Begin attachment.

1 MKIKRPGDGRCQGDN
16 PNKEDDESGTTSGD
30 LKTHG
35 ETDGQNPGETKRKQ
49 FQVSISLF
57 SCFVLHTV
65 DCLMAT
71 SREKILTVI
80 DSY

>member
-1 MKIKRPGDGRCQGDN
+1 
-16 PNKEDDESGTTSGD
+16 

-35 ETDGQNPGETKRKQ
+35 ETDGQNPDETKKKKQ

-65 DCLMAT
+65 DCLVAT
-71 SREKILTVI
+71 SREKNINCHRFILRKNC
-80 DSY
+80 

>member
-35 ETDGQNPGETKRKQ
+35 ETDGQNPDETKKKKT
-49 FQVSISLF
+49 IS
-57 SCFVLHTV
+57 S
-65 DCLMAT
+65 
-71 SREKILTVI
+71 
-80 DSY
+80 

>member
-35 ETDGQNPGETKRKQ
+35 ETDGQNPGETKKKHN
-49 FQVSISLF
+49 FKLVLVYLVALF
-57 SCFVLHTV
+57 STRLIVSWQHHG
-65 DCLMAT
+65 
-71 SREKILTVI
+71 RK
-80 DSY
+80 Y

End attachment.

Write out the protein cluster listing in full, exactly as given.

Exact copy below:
1 MKIKRPGDGRCQGDN
16 PNKEDDESGTTSGD
30 LKTHG
35 ETDGQNPGETKRKQ
49 FQVSISLF
57 SCFVLHTV
65 DCLMAT
71 SREKILTVI
80 DSY

>member
-1 MKIKRPGDGRCQGDN
+1 
-16 PNKEDDESGTTSGD
+16 

-35 ETDGQNPGETKRKQ
+35 ETDGQNPDETKKKKQ

-65 DCLMAT
+65 DCLVAT
-71 SREKILTVI
+71 SREKNINCHRFILRKNC
-80 DSY
+80 

>member
-35 ETDGQNPGETKRKQ
+35 ETDGQNPDETKKKKT
-49 FQVSISLF
+49 IS
-57 SCFVLHTV
+57 S
-65 DCLMAT
+65 
-71 SREKILTVI
+71 
-80 DSY
+80 

>member
-35 ETDGQNPGETKRKQ
+35 ETDGQNPGETKKKHN
-49 FQVSISLF
+49 FKLVLVYLVALF
-57 SCFVLHTV
+57 STRLIVSWQHHG
-65 DCLMAT
+65 
-71 SREKILTVI
+71 RK
-80 DSY
+80 Y